If you've received your education exclusively by playing videogames - and what better education is there, Professor Kirby? - you'd be forgiven for thinking that shadowy soviet experiments almost always end in disaster. In the real world, Russia was launching dogs into happy orbit (granted, where they then expired) long before the US was capable of creating a rocket that did anything other than wobble uncertainly towards the sky at a strangely rakish angle before crash-landing into the forecourt of a nearby KFC.
But, if most Cold War titles are to be trusted, there's barely a scientist anywhere - Communist or otherwise, to be honest - who can do so much as plug in a kettle without accidentally booting open a doorway to some strange rift-world where time flows sideways, the clouds are dark with swooping anti-matter demons, and nasty worm things saunter about with handy glowing bits you might want to fire something at, pronto.
Singularity, Raven's shiny new shooter, clings tightly to this tradition. In the present day, you've innocently flown your fighter jet right into some flickering sci-fi doughnut, and have subsequently ended up stuck on a mucky old island, where, back in the era of the Flower-Pot Men, Uncle Joe was conducting all manner of strange space-time experiments. Guess what? Those experiments didn't go according to plan, and lots of people died as the island was liberally sprinkled with the strange Element 99.
And just what is this Element 99? It's a plot device, apparently, and one that has sent the island into a temporal meltdown, with past, present, and some odd, flickery, black-and-white dimension known as the Null Zone all stacked unpredictably on top of each other like deadly sci-fi Tupperware, along with scary lights in the sky and lots of those shockwave effects that were very popular in movie trailers 10 years ago.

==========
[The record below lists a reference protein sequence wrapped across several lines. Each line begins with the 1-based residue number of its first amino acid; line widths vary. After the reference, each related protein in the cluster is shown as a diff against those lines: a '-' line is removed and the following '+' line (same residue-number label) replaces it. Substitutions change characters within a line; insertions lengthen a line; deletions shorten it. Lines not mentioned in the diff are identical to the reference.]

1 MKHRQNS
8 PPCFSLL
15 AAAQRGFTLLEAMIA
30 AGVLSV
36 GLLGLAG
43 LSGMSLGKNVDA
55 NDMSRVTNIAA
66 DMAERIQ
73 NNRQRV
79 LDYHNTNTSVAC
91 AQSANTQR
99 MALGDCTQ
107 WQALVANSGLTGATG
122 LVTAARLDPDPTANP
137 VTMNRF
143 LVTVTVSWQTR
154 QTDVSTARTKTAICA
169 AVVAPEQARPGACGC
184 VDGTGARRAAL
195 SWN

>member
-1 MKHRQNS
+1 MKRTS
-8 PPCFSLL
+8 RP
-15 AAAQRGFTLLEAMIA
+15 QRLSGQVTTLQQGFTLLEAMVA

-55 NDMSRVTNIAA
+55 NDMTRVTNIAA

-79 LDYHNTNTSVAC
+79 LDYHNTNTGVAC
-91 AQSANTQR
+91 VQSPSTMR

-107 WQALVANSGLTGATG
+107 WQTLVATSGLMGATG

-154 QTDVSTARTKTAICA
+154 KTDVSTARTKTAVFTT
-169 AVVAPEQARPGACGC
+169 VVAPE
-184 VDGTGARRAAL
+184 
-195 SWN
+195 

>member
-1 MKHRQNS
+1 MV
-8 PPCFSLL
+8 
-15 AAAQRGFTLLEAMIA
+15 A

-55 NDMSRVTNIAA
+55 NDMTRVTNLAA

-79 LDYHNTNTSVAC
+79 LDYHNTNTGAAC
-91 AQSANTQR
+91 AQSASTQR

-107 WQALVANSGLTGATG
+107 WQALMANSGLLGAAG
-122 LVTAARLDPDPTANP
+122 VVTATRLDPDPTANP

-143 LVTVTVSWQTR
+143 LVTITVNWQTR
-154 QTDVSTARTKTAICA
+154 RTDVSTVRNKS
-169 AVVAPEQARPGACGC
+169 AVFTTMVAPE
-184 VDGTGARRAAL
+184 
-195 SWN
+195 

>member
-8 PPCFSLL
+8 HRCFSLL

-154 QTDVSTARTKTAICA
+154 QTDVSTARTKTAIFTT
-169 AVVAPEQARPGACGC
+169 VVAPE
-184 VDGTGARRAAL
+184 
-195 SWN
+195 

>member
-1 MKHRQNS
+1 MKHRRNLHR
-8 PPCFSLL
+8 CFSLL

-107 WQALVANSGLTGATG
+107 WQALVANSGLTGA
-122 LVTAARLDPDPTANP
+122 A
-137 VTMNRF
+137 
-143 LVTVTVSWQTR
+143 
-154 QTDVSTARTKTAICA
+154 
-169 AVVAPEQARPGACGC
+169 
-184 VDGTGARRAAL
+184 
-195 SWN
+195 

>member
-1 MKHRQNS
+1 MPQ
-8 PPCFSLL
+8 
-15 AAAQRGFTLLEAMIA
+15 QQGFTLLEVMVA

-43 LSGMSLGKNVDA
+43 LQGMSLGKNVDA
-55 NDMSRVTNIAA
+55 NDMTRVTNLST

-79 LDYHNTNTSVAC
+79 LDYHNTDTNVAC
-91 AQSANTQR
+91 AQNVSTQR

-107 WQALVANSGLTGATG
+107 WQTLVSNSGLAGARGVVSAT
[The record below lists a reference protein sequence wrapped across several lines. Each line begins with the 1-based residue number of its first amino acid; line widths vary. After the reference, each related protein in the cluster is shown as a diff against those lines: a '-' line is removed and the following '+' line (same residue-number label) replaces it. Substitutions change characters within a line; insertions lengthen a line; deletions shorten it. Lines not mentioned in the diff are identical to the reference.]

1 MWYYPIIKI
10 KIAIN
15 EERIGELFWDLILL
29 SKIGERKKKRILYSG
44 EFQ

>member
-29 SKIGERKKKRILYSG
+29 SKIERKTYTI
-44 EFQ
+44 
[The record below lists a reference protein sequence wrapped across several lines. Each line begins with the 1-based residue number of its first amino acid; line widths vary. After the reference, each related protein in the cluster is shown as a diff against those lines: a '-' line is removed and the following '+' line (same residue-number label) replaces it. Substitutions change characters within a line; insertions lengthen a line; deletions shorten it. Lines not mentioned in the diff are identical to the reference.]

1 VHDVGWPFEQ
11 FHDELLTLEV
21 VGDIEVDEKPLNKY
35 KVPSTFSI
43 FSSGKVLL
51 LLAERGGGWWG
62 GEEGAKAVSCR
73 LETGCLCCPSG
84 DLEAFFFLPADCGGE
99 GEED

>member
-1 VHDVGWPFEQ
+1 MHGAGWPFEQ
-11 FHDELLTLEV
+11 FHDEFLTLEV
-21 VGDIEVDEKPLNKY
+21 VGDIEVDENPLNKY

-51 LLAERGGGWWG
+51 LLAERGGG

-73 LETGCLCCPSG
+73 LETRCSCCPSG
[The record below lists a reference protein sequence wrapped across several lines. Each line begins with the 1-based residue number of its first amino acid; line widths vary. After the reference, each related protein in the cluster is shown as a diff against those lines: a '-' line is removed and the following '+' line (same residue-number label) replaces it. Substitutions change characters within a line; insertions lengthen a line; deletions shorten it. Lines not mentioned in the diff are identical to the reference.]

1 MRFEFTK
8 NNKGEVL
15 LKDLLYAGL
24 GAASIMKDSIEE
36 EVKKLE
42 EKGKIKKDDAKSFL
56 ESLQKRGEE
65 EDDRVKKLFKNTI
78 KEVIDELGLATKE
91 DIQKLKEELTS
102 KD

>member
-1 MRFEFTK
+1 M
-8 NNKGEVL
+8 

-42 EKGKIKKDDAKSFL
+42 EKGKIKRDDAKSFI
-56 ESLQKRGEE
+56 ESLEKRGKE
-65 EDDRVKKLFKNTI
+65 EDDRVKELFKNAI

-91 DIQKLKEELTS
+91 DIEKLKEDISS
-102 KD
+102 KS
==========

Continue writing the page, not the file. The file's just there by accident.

So it's a guns-and-gimmicks game, then: a shooter with time-control elements. And it's not a bad-looking one either, the island lost in decidedly pretty dereliction, interiors of shattered factories picked out in murky blues and greens, with rusty orange sunlight shining in through broken windows.
The Null Zone is similarly evocative, a spooky, static-filled, half-presence flooded with creaky old scientists and shifting wraiths, which reminds me a little of the time my Sky box had a funny five minutes and started taping Jerry Springer at the same time as I was recording Grand Designs, and for a full hour of playback, angry monochrome yokels would flip mysteriously in and out of vision, superimposed on Kevin McCloud's majestic head.
While the Island is happy to shuttle you back and forth between disorientating packets of the past and present as the plot requires, you've also got the opportunity to mess around with time a little more directly, via the Time Manipulation Device (or TMD - the Russians were clearly as rubbish at naming things as they were at conducting experiments), which looks like a cross between a piece of dental equipment and a halogen desk lamp you've clamped to your arm.
The TMD allows you to move objects forwards or backwards through their own history, which opens up a playful world for the game to then exploit. As a weapon, it lets you age enemies into dusty corpses or revert them to squeamish embryos, or even reduce any crates baddies try to take cover behind into rotting trash. Powered up, it also allows you to freeze grenades and bullets in mid-air, and fling objects about, a bit like Half-Life 2's gravity gun. In fact, quite a lot like Half-Life 2's gravity gun.